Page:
The U.N. Office for the Coordination of Humanitarian Affairs in a report published Wednesday said there are emerging reports of violence among members of different ethnic groups in Sudan.
"There is a growing sense of panic among some of the displaced populations who find themselves trapped by the ongoing violence and the ethnic fault lines," the report read.
Conflict in Sudan has centered on the de facto border region between Sudan and southern Sudan, which gains formal independence next month.
The U.S. State Department in a statement condemned the blockade of humanitarian flights by the government in Khartoum and complained that humanitarian facilities in the region were looted.
"We deplore these acts and call on the parties to immediately allow full and unfettered access for aid workers to provide much needed humanitarian assistance to tens of thousands of people displaced from their homes and made vulnerable by renewed conflict," the statement read.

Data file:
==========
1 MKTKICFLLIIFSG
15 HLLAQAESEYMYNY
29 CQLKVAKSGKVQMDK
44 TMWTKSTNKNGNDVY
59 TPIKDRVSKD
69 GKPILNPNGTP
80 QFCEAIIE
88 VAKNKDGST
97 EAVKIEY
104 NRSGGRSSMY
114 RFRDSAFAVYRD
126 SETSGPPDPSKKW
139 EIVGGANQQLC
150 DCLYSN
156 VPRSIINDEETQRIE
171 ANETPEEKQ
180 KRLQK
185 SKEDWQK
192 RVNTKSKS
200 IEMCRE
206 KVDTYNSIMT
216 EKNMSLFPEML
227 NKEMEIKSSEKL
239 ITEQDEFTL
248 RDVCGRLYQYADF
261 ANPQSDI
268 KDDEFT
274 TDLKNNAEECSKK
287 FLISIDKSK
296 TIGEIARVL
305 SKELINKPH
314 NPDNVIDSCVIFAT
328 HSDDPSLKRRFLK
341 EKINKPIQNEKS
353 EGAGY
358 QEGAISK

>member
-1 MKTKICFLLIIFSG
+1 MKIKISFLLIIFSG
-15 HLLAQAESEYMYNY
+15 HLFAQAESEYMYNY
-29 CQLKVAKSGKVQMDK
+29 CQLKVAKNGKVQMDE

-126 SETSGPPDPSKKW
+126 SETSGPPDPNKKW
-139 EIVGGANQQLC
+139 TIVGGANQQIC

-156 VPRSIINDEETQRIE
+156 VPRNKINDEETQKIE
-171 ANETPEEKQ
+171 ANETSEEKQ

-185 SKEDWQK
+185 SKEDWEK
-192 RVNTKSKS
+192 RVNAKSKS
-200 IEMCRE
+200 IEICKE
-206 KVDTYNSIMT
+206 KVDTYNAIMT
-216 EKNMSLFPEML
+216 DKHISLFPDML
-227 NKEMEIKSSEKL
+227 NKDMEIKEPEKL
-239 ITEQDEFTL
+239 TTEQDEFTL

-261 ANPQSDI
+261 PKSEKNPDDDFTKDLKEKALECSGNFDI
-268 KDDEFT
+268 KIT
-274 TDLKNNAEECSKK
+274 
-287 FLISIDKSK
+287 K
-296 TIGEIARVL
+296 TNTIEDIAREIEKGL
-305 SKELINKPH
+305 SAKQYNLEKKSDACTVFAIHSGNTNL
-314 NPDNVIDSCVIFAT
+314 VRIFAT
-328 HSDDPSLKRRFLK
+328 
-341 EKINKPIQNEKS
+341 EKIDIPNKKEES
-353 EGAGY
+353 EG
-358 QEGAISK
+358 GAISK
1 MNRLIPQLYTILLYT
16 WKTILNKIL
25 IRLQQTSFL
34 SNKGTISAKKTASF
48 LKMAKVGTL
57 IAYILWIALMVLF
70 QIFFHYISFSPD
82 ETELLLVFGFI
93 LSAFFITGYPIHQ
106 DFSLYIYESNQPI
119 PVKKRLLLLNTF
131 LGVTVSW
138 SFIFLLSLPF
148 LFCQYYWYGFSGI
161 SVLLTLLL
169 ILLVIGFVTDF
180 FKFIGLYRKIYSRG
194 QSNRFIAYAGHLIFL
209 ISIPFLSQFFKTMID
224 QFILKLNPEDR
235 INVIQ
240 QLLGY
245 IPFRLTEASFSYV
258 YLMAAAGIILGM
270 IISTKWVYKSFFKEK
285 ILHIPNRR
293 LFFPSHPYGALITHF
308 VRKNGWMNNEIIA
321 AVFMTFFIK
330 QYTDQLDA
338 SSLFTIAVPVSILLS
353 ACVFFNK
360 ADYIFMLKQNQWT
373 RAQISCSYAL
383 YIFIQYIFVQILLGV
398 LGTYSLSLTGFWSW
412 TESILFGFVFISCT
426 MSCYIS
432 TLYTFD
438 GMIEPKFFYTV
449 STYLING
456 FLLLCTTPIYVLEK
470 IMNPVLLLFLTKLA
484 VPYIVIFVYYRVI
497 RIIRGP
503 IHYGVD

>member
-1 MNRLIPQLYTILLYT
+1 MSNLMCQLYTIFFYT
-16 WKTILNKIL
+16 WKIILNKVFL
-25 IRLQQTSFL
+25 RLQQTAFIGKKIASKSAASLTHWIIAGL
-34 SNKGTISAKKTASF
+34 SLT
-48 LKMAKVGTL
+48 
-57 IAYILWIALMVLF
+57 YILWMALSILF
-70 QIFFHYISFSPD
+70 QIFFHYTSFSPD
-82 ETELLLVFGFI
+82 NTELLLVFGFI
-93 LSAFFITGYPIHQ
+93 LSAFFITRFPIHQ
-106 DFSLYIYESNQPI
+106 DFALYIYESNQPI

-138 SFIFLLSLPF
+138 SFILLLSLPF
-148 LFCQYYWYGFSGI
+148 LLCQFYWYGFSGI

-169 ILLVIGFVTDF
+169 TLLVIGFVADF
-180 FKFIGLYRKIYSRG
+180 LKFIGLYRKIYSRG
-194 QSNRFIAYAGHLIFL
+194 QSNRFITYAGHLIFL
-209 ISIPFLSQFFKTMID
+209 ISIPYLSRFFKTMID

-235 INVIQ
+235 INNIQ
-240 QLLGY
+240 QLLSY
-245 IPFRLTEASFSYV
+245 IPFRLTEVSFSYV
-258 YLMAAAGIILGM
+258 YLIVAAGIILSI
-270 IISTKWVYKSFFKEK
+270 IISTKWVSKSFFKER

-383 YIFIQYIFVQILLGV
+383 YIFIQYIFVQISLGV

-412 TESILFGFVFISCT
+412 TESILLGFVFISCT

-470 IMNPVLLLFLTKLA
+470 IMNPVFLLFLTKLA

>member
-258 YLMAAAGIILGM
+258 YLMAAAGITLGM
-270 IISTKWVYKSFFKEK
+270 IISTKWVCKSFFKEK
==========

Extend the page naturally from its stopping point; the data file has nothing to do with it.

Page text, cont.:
U.S. Secretary of State Hillary Clinton was in the region this week and pressed both governments to end the violence. U.S. President Barack Obama called for calm, adding there was "no military solution" to the conflict in Sudan.
Southern Sudan gained the right to form an independent state as part of a comprehensive peace deal signed in 2005.
Both governments had discussed the situation during multilateral meetings in Ethiopia. British Foreign Secretary William Hague warned both sides not to squander the opportunity for peace.
"I strongly urge all parties to work together to seek an early peaceful solution," he said in a statement.
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